New Jersey may see alimony reform

A proposed bill awaiting Gov. Christie’s signature would enact significant changes to New Jersey’s alimony laws.

On June 30, 2014, the New Jersey Senate passed a bill that reflected more than two years of debate surrounding reforming the state's spousal support laws. The New Jersey assembly passed the bill the week before the Senate did, and the bill now awaits Gov. Christie's signature to become law. The bill would institute many changes to spousal support awards in New Jersey going forward.

Length of spousal support

One of the most notable changes that the bill would enact would be to prohibit the duration of spousal support payments from exceeding the length of the marriage for marriages that lasted fewer than 20 years, barring "exceptional circumstances." Some of the circumstances listed in the bill include when a spouse has a chronic illness, one spouse received a greater share of the marital estate or a spouse gave up a career to support the other spouse's career. The bill also changes the term "permanent alimony" to "open durational alimony."

The bill emphasizes that neither spouse is entitled to a higher standard of living than what they had during the marriage. The bill also requires the court to review evidence relating to all of the statutory factors for determining alimony awards, with no factor carrying more weight than the others unless the court issues written findings of fact and conclusions of law determining that certain factors carry greater weight. The court would also consider pendente lite payments paid during the divorce proceedings when determining alimony amounts and duration.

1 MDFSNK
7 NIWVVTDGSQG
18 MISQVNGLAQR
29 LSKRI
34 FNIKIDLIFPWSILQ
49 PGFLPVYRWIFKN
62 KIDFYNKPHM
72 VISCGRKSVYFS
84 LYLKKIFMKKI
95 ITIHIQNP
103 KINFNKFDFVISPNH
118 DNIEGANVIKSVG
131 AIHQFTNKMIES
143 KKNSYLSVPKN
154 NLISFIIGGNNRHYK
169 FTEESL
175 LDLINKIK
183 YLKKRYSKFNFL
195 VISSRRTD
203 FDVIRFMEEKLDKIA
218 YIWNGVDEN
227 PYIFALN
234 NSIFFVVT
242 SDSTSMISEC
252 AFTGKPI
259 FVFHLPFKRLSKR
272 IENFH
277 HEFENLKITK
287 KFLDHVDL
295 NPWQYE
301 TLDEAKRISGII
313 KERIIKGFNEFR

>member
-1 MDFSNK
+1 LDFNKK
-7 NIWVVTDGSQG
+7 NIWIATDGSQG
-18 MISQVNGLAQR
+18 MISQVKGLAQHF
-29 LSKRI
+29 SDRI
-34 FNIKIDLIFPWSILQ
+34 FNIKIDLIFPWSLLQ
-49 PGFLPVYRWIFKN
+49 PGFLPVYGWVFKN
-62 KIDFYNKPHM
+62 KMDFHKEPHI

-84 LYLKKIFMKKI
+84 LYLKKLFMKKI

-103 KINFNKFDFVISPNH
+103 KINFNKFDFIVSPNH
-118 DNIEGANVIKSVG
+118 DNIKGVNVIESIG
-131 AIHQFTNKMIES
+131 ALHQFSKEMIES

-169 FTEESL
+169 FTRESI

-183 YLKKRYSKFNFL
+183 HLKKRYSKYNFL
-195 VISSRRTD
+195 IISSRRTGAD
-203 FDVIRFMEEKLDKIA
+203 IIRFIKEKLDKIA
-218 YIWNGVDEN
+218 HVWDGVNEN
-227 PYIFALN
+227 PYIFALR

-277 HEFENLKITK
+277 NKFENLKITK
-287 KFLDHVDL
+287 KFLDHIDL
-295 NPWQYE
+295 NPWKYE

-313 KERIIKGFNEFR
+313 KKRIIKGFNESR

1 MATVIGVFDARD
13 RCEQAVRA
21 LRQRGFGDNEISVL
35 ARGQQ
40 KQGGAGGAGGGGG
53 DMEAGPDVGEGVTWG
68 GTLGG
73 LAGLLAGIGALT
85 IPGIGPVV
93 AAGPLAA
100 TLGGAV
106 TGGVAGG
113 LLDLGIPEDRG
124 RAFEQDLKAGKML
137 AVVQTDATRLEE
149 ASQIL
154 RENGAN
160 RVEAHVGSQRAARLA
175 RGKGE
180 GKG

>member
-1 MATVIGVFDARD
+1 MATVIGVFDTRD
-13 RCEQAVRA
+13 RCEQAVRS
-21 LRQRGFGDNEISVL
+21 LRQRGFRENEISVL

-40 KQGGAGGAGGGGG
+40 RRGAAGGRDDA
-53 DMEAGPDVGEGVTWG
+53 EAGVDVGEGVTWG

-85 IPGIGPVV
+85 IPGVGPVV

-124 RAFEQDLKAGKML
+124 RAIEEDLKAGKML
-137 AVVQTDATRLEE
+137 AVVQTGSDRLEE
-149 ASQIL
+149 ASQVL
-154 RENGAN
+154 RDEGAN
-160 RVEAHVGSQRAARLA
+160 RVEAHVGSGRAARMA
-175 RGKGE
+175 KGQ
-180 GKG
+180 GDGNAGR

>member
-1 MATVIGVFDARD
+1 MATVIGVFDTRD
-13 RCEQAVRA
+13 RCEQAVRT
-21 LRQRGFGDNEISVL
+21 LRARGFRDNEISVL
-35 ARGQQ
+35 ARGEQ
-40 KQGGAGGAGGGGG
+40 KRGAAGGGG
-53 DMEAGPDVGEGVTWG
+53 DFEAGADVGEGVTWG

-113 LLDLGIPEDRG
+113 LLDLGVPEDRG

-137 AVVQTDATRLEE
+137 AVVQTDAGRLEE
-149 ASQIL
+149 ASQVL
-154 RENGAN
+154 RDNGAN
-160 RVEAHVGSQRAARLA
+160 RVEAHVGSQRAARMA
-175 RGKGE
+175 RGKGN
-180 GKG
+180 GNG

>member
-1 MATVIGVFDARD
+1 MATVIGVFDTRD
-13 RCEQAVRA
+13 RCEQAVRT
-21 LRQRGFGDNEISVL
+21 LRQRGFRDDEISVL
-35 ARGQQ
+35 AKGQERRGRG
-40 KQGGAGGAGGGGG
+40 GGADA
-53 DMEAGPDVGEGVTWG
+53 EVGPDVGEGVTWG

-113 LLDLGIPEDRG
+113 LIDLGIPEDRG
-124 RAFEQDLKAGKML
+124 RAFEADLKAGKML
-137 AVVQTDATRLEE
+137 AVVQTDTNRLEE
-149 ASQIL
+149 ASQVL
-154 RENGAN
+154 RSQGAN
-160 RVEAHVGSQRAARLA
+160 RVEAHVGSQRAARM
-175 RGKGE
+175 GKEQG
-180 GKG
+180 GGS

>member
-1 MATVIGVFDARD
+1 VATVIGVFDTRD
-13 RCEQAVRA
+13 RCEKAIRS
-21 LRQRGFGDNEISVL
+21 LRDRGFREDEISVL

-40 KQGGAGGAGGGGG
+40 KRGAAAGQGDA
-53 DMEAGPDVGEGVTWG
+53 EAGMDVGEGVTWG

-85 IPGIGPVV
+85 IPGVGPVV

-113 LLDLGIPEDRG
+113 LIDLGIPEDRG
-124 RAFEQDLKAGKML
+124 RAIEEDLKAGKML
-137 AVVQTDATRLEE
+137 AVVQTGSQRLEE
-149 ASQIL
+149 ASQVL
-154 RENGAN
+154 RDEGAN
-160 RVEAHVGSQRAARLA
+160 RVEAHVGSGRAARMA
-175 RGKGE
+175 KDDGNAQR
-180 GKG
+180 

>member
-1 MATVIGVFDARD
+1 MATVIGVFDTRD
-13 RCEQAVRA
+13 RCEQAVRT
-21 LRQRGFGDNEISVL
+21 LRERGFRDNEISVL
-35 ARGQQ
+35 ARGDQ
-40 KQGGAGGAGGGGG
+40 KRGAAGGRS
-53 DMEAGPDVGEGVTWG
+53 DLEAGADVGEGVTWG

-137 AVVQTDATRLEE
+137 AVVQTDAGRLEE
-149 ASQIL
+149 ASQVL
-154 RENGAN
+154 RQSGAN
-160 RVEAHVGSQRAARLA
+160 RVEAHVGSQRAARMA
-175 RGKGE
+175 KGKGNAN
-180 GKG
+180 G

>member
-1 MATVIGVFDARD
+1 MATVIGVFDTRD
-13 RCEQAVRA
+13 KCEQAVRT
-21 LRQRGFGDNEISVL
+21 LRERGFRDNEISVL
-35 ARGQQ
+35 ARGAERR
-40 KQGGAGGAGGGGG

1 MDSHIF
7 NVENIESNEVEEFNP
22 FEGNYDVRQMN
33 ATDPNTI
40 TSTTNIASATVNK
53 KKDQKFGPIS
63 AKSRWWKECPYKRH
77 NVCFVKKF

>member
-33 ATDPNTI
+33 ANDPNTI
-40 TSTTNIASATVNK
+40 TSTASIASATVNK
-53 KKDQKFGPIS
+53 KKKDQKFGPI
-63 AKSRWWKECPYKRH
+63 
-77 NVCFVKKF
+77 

Modifying or terminating support

The bill would make it easier to petition for modifying or terminating alimony payments. A spouse would be able to petition for terminating alimony if the other spouse is co-habitating with someone. Currently, a person's alimony obligation only ends if the recipient remarries - even if the recipient is living with someone else. The bill would also let a payor petition for modification of the alimony award amount if he or she has been involuntarily unemployed for 90 days or longer.

Retirement

The bill would establish a rebuttable presumption that alimony payments end when the payor reaches the age at which he or she could receive full retirement benefits under the Social Security Act - currently 67 years old. If the payor intends to retire early, he or she has the burden of showing that it is being done in good faith and not as an attempt to end the alimony obligation.

Alimony cases are very fact-specific and can be contentious. The proposed changes to New Jersey's alimony laws will not reduce the need for a skilled alimony attorney to assist with alimony cases. An experienced alimony lawyer can help protect your interests and make sure that the alimony award is fair. If you have questions about alimony, contact a seasoned alimony attorney for assistance.

Keywords: Alimony; spousal support; divorce